From The Fourth River Issue 10
“Nobody sees a flower really; it is so small. We haven’t time, and to see takes time –
like to have a friend takes time.” –Georgia O’Keeffe
Buttery sunshine spreads smooth over juniper dabbed dirt. Blue heron plunges from pine fluff, skims lake green as gunpowder tea. Shores smell of moss, dead carp, of stink-bait. Light exposes an orgy of insects, glints the bustle like an unearthly galaxy of eye-level stars: black butterflies, bluebottle fly wings. Ensy-teensy helicopter dragonflies hover black and white as law books, the buzzing beauties tinkle noses, orbit human skulls. The way: Indian paintbrush, wild morning glory, New Mexico thistle, buckhorn cholla. Lichen-coated rocks dry we mount, footfall down, up, look, oh: “There’s a dragonfly orange as habanero.” Mud hen carves a V that changes to I back to M bold, dunks under green water. Vim.
Bull frogs hear our spongy steps near, trombone a warning, plop to mud puddling, slick slide against trim cattail reeds that rise high above our straw brim hats. Sacred datura’s trumpet petals close up all swirly and pearly like one-of-a-kind art blown-glass. We human hikers tuck under caterpillar tents out to black crawlies on grains dispersed in surfeit of cowboy toilet paper plants. No cell phone signals here. One must have faith in mullein to shoo evils away. Does one dare disconnect to connect? Path deviates through weeds that scratch shoulders raw, that bleeds out to a patch of stinging nettles. I’ve never seen so many prickly poppies crinkle in godly light like torn pieces of crepe wedding streamers rumpling back into yolk dank hearts. A rafter of turkeys wobbles horizontal, forms a cross.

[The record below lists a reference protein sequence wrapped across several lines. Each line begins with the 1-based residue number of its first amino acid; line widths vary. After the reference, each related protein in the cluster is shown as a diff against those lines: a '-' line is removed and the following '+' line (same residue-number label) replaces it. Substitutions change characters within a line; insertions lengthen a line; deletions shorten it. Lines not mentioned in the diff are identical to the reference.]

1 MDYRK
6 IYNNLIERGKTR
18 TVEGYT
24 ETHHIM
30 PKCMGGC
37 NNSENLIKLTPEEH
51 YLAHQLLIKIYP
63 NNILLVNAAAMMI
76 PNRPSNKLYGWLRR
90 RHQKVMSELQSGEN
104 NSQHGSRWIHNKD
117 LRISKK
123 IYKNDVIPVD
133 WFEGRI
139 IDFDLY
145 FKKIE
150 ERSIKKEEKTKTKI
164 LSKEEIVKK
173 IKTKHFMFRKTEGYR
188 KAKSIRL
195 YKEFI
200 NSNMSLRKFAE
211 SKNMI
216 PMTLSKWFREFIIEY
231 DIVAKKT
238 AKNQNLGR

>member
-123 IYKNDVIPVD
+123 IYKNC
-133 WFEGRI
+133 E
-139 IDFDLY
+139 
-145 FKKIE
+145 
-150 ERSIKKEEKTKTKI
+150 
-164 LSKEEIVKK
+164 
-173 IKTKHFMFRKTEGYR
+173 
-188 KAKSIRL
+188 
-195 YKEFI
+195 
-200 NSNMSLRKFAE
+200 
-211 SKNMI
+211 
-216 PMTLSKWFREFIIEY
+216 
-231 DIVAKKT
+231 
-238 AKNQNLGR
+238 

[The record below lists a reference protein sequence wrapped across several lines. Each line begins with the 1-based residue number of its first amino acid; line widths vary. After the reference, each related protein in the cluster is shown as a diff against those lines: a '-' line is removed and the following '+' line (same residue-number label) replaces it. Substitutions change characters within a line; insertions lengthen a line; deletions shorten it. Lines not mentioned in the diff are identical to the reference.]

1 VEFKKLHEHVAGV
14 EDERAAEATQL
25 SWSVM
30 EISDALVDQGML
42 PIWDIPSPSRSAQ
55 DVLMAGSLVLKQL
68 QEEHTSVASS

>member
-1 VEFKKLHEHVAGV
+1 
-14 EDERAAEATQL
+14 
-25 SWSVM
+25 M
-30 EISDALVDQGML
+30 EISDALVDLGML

Om obscurity. Sit. Sun-dried apricots tango breaths. Common loons settle on a Solarbee island at lake’s heart. We lay back to woodpecker poking high in a pinecone-loaded ponderosa erect. Branches reach towards a first-of-the-moon below a waiflike wave cloud lost on a jeweled turquoise sea. Mosquito sucked skin bumps itch like hell. A lizard pumps the sandstone (so many cones to hump it real good under). Monarchs flutter, a companionship of airy bodies, over our thump thumpity heart beats. A bee gets smashed between me and thee. It’s going to be a hot day, indeed.
The way: matted fishing line, coot carcass, blue glass shards, dead Dr. Pepper can, a white family tan sprawled serene upon a Mexican serape. Faraway canoe floats two on champagne-sun-sparkling waters: a lyrical cast of lines. Nature walk comes to a halt around the rock-strewn dam of the West. Clusters of Mexican sunflowers bend at water’s edge, circles on water surface yellow, oh yellow so, orange, a channel of green. Gourd vines stretch arms to concrete curb as if tempted to tangle ankles, to yank us back into morning pulse.
Wendy Gist is the author of Moods of the Dream Fog. She’s had her poetry and prose featured in Amsterdam Quarterly, Burningword, Glint Literary Journal, Gravel, Grey Sparrow Journal, Juked, Poetry Pacific, The Lake (UK), Oyez Review, Soundings Review, Toad Suck Review, Yellow Medicine Review and many other fine journals. A native Arizonan, she now lives in New Mexico, where she serves as Co-founding Editor of Red Savina Review. Her articles, essays and columns have been seen in leading regional, national and international magazines.